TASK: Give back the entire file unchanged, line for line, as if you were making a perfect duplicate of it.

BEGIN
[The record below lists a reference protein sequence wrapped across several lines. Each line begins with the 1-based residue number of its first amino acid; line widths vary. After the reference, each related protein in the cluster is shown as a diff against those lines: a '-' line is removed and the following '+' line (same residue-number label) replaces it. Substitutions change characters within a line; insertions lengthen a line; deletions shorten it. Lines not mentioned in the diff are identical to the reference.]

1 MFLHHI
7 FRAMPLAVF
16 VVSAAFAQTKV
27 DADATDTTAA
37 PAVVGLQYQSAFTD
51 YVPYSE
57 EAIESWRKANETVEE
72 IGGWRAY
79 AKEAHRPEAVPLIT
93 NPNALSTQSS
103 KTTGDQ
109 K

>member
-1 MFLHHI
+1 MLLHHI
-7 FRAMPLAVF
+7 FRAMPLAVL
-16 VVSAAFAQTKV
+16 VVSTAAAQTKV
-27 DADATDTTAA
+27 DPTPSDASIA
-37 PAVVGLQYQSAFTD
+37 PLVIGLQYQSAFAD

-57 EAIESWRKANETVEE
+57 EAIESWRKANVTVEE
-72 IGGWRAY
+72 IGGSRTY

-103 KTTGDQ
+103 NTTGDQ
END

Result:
[The record below lists a reference protein sequence wrapped across several lines. Each line begins with the 1-based residue number of its first amino acid; line widths vary. After the reference, each related protein in the cluster is shown as a diff against those lines: a '-' line is removed and the following '+' line (same residue-number label) replaces it. Substitutions change characters within a line; insertions lengthen a line; deletions shorten it. Lines not mentioned in the diff are identical to the reference.]

1 MFLHHI
7 FRAMPLAVF
16 VVSAAFAQTKV
27 DADATDTTAA
37 PAVVGLQYQSAFTD
51 YVPYSE
57 EAIESWRKANETVEE
72 IGGWRAY
79 AKEAHRPEAVPLIT
93 NPNALSTQSS
103 KTTGDQ
109 K

>member
-1 MFLHHI
+1 MLLHHI
-7 FRAMPLAVF
+7 FRAMPLAVL
-16 VVSAAFAQTKV
+16 VVSTAAAQTKV
-27 DADATDTTAA
+27 DPTPSDASIA
-37 PAVVGLQYQSAFTD
+37 PLVIGLQYQSAFAD

-57 EAIESWRKANETVEE
+57 EAIESWRKANVTVEE
-72 IGGWRAY
+72 IGGSRTY

-103 KTTGDQ
+103 NTTGDQ